Barley root morphology affects the zoospore production rate by the obligate root parasite and soil-borne virus vector Polymyxa graminis.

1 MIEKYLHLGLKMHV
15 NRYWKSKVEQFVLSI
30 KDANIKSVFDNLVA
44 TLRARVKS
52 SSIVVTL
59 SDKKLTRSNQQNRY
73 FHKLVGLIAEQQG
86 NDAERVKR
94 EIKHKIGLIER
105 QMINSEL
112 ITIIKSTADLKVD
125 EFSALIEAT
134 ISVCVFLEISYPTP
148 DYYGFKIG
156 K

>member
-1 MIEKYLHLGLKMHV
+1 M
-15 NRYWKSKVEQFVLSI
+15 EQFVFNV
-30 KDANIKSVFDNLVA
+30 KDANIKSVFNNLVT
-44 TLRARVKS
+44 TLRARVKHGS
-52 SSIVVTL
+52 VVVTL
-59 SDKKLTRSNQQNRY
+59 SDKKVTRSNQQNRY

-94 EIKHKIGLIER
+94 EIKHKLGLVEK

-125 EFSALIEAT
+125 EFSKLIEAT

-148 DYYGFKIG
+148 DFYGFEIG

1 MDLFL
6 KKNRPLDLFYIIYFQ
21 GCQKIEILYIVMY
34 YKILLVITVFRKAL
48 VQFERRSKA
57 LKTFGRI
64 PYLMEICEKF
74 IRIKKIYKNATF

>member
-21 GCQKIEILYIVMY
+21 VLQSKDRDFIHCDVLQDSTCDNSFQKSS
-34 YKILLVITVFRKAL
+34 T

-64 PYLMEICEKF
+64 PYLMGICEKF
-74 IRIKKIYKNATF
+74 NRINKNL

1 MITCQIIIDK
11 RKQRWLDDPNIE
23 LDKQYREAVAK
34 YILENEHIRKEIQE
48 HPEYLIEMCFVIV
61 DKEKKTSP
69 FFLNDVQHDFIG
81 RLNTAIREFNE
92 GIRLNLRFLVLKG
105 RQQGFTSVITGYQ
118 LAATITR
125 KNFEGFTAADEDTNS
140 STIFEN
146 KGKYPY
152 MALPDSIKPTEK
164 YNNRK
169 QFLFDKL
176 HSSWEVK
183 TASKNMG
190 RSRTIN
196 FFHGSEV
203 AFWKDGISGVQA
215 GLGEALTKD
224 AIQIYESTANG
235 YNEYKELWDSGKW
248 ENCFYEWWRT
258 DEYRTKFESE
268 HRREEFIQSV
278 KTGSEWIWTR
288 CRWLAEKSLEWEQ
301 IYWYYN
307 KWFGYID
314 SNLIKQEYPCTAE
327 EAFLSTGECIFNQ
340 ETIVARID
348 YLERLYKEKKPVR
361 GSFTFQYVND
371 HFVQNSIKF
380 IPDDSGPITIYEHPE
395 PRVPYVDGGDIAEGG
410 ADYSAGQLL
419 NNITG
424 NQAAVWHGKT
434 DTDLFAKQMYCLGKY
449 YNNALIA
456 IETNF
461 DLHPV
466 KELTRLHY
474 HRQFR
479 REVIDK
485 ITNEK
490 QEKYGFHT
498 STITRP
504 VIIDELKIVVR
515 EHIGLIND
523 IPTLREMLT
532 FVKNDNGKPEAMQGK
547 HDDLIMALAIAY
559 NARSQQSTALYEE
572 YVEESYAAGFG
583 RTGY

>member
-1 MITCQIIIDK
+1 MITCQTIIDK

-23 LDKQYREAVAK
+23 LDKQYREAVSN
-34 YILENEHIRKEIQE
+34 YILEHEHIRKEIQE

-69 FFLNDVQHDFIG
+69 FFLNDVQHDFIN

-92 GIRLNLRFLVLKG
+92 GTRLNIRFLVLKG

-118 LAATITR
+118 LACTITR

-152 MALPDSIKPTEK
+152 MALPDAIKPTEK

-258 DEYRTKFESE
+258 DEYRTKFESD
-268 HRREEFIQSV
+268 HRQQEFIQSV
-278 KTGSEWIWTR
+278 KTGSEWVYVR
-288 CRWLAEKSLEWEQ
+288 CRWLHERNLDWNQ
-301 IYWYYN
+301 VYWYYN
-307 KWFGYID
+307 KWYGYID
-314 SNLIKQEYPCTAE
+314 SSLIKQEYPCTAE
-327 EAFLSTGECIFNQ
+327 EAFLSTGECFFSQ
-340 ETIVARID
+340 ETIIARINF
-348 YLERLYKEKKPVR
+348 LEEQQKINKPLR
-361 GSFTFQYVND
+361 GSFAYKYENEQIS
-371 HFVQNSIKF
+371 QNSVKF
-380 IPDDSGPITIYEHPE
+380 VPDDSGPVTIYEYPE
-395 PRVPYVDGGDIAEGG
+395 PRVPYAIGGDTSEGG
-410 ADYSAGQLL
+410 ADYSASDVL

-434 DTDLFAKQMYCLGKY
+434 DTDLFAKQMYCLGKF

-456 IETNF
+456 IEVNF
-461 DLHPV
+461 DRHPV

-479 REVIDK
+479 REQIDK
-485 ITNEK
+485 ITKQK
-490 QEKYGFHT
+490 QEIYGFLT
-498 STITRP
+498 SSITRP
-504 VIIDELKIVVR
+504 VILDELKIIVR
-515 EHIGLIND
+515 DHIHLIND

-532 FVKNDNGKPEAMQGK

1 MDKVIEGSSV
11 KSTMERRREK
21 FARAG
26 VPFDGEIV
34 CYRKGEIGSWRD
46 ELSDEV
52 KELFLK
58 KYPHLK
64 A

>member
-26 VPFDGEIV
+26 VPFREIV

Plasmodiophorid parasites in the genus Polymyxa infect roots by means of zoospores and transmit more than 15 soil-borne viruses in a wide range of arable crops. Barley mutants, selected for variations in root hair formation and morphology, were used to demonstrate that root hairs were important but not essential for infection by zoospores of Polymyxa graminis. The relative rates of parasite establishment in roots were determined indirectly as the relative number of zoospores released by roots inoculated with P. graminis in wild-type and mutant plants. The number of P. graminis zoospores released per gram root fresh weight was significantly reduced in brb and rhl1.b mutants, both of which have no root hairs. This is an important result because there are no natural sources of resistance to P. graminis. Reducing infection levels of viruliferous P. graminis will slow the build up of virus inoculum in the soil and the selection of strains able to overcome the virus resistance in current cereal cultivars.